I come from a film background and am always bouncing ideas around in my head. Sometimes as an exercise, I think in screenwriting structure. I see stories and I break them down into acts, climaxes, points of no return and all of that good stuff. Kelly Pavlik’s story has been playing out every week in the Boxing Tribune’s message boards, and I end up breaking it down into Acts. But it’s hard to take a story like Pavlik’s and make it into a screenplay because we don’t know where he is in his career.
At the time of the Taylor fight, we would have made our movie a motivating boxing flick about a couple of regular guys who, through hard work and knuckle grease, rose to the top of the world.
But the story goes on, and we as viewers don’t want things to be too easy. Sure we could interject some drama into Pavlik’s personal life in order to make things interesting, but instead his career played out and provided the drama and the movie becomes more interesting.
In the Act 1 of the screenplay, we would have Pavlik as a young kid meeting Jack Loew and kicking off Pavlik’s amateur career. We could show Loew paving driveways and Pavlik working minimum wage jobs; at night they would get together and train. Loew would learn from watching fights and reading books on the subject, Pavlik would listen and take the hits in the ring. Act 1 could end when Pavlik goes pro. This is usually the point of no return in the script, the point where our heroes can’t go back to their regular lives.
So far so good, right? Act 2 kicks off with Pavlik working his way up the ranks. He fights here, he fights there, he’s a skinny, tall, white kid from Ohio and he gets slagged off in some bizarre reverse racism, but keeps on trucking right on through the opponents. People start to take notice and he gains momentum. All the while, he flips tires and bangs them with sledgehammers under the watchful eye of Loew.
Of course there’d be some drama with his personal life. He has a kid, and he’s not with her mother. That could come into play, no problem. His child can add that much more humanity to him as a character and our audience will love it.
Now things get complicated. If we erased the last year from the history books, we could have the movie culminate in the Taylor fight. Pavlik would climb off of the canvas and in an exciting climax, batter Taylor into the corner and make audiences happy. Act 3 would be him going back to his family, or hugging his kid and Loew and he’s lifted into the air and the frame freezes and we’re treated to some text about Pavlik.
That wouldn’t be very interesting, now would it? Instead, as the arc rises, Taylor would be moved to the middle of the second act. It would still be exciting but now it’s not the point of the movie. Pavlik beats Taylor, twice. That’s our apparent victory. This is where our hero thinks he’s got things figured out and that they can make it. We need these highs in order to contrast to the lows. We need to be taken on the rollercoaster ride.
Pavlik wins against Taylor, twice. Everything is great. He’s the champ. Everybody is buzzing. We need someone to root against, we need to surprise the audience. Hopkins comes off of a bad performance against Joe Calzaghe. Pavlik steps up two weight classes to fight Hopkins. We let the audience think that Hopkins is done. He was gassed at the end of the Calzaghe fight. Pavlik has so much momentum and has so much support that he can’t possibly lose. A few days before the fight, he gets a cold. He shrugs it out because he can’t possibly lose. This isn’t an excuse for losing, but a little hint to the audience that things might not be all hunky dory.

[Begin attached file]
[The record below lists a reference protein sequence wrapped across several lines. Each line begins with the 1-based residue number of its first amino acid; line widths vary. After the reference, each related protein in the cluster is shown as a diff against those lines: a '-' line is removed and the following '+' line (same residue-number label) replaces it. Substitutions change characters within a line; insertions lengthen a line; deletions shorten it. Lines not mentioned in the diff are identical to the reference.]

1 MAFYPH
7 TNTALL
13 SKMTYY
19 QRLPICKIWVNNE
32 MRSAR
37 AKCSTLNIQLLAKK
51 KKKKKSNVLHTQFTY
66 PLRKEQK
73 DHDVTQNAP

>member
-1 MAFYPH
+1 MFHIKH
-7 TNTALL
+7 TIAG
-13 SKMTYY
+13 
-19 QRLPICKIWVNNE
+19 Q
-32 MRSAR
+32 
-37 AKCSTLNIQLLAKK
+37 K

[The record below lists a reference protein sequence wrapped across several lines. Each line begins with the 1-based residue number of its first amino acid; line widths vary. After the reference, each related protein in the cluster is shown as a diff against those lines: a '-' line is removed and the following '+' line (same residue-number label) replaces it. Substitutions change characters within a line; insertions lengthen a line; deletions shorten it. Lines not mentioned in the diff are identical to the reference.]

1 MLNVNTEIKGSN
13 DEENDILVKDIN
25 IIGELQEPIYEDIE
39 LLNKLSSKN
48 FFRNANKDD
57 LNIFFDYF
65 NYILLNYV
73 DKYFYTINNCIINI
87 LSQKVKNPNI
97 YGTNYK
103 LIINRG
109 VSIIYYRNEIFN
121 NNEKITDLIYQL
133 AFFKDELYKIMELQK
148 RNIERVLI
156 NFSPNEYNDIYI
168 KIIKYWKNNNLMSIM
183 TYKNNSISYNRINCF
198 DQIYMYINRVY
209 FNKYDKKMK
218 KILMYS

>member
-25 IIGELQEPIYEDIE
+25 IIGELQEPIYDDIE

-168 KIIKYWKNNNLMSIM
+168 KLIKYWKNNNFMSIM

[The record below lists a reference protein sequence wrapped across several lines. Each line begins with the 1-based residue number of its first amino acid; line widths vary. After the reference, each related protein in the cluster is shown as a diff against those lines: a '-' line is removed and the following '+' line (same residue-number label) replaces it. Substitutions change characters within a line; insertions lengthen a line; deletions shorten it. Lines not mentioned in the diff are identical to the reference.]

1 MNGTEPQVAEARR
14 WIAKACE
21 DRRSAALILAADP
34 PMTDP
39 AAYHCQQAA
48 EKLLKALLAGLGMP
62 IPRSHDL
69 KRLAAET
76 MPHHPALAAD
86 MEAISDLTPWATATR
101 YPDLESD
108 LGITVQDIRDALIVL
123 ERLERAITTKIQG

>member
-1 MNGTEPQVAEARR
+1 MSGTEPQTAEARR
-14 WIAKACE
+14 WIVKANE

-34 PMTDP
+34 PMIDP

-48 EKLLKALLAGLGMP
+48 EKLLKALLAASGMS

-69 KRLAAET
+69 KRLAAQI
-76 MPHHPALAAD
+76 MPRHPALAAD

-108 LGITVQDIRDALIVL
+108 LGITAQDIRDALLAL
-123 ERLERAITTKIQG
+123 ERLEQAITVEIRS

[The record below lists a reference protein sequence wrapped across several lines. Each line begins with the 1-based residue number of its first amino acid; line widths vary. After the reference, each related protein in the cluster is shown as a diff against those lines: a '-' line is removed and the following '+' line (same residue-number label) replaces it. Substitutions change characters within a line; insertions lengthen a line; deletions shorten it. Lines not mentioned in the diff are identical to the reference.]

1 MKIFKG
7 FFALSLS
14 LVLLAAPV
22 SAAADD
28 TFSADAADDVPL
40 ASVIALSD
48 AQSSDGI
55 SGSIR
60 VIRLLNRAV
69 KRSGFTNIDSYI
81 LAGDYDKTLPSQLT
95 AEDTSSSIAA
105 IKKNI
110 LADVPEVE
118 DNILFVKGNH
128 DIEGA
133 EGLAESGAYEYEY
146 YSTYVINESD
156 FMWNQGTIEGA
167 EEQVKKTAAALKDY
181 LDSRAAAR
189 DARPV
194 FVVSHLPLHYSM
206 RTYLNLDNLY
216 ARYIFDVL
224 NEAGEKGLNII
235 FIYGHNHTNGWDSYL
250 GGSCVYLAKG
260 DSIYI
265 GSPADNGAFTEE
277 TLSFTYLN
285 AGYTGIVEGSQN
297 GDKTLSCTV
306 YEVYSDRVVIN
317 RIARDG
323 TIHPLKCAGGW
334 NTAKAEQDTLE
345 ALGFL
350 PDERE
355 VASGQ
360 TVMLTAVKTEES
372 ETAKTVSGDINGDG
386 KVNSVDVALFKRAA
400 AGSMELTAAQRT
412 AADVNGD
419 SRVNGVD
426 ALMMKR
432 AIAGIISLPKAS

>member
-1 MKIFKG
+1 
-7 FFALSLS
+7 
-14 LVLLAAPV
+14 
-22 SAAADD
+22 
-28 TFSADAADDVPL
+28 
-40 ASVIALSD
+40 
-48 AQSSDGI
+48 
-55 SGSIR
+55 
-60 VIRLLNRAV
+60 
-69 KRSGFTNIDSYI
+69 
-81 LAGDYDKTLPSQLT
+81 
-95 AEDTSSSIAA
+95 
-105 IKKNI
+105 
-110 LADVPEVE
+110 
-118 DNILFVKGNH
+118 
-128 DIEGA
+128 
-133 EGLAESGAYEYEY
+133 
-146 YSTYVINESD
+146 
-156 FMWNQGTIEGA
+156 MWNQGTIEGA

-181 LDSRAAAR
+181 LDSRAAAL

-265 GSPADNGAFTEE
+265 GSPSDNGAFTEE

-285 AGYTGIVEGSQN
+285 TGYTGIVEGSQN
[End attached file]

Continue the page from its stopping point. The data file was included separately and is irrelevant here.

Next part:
In an agonizing sequence, Pavlik loses, big time. The audience has a hard time. Now they suffer along with Pavlik. Those of us who watch movies a lot think that this is the lowest point of the story. Maybe Pavlik hits the booze a lot. He’s in a funk and takes it out in his attitude toward his trainer and family. He’s not abusive, but he’s taking the loss pretty hard. Eventually he works out of it and Pavlik goes on to beat Rubio in the rematch. The audience thinks that now the story will pick up again and Pavlik will prove to be a great champion. Pavlik schedules a fight…
Then Pavlik gets a staph infection. The fight is cancelled. He starts getting depressed. He can’t quite shake the beating he got from Hopkins. His technique was too one-dimensional and maybe needs someone besides Loew. His management team and the press are calling for a new trainer but Pavlik is loyal and he sticks with Loew.
A fight against Paul Williams is scheduled, and fans get excited, but Pavlik can’t shake the infection. There’s a threat that his hand will get cut off. The fight is on, the fight is off, the fight is on again. It’s stressful, it’s hard to stay focused. Pavlik’s team tries to stay positive. Things are looking good, they’re going into the fight against a respected fighter; we’re reaching the climax, perhaps… until Pavlik is hospitalized from an allergic reaction. Pavlik’s greatest enemy is not a fighter, but disease he can’t shake. He’s mind is willing but the body is weak.
I don’t know how it will end, though. Does he ever fight again? Does he lose respect from his fans because he’s unable to fight? Skeptical boxing fans never believe stories about disease, maybe Pavlik comes back and fights Williams. Maybe in the end it’s a triumph. Then again, maybe this movie is a tragedy. In the theater audience we’re wondering, “what else can go wrong?” What we thought was a low against Hopkins is dragged even lower, and we’re worried it’ll keep sinking and we start getting angry at our friends for dragging us to this movie to begin with.
Does it end well?
I don’t know, the story is not yet finished.